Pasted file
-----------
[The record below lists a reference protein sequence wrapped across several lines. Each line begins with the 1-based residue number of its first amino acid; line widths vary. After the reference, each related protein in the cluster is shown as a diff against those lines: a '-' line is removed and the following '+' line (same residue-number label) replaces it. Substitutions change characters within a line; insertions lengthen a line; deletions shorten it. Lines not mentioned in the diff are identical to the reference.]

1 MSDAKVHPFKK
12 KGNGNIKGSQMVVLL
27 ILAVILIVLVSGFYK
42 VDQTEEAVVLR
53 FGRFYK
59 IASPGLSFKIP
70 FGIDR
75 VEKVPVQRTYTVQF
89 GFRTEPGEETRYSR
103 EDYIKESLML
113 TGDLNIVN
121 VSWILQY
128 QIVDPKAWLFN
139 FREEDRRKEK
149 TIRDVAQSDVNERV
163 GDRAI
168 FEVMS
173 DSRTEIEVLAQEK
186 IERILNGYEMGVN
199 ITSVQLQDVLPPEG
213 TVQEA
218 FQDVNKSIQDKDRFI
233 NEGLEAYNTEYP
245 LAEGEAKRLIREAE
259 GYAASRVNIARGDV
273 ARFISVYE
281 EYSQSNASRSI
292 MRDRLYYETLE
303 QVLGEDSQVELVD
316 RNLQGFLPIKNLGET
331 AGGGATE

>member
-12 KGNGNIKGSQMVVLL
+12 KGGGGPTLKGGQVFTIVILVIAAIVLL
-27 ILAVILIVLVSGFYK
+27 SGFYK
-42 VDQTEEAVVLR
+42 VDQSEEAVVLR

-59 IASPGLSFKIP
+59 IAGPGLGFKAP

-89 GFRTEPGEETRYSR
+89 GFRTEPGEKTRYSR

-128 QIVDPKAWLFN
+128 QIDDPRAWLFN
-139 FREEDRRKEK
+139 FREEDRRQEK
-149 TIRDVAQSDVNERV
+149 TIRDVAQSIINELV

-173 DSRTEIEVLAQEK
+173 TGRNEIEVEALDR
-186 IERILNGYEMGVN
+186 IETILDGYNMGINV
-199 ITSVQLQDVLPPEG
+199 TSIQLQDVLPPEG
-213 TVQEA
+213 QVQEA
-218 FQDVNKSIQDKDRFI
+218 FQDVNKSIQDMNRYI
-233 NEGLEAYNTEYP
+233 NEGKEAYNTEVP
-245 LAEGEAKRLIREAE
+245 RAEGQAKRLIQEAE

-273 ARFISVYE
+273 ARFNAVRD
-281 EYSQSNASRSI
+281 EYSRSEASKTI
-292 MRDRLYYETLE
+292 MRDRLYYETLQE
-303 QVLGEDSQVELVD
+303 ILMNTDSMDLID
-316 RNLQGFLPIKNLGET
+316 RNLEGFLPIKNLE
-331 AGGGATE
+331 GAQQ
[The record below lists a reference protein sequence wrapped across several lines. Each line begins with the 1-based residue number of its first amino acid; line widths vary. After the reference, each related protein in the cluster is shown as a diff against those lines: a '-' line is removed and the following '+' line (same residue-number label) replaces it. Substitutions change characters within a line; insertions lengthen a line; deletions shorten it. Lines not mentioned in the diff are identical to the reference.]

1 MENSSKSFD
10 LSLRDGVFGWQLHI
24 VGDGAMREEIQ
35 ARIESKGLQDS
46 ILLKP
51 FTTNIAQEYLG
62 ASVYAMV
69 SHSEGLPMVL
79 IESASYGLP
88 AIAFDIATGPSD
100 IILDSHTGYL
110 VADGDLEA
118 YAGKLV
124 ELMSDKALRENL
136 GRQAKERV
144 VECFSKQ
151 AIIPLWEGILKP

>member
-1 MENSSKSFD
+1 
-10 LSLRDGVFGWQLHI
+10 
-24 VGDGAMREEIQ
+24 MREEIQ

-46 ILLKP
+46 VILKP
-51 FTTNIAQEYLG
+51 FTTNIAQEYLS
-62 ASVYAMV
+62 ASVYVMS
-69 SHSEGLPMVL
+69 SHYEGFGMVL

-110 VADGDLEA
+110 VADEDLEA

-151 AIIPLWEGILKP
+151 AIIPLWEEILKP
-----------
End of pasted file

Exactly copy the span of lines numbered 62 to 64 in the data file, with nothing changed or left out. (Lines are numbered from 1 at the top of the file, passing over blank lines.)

-245 LAEGEAKRLIREAE
+245 RAEGQAKRLIQEAE

-273 ARFISVYE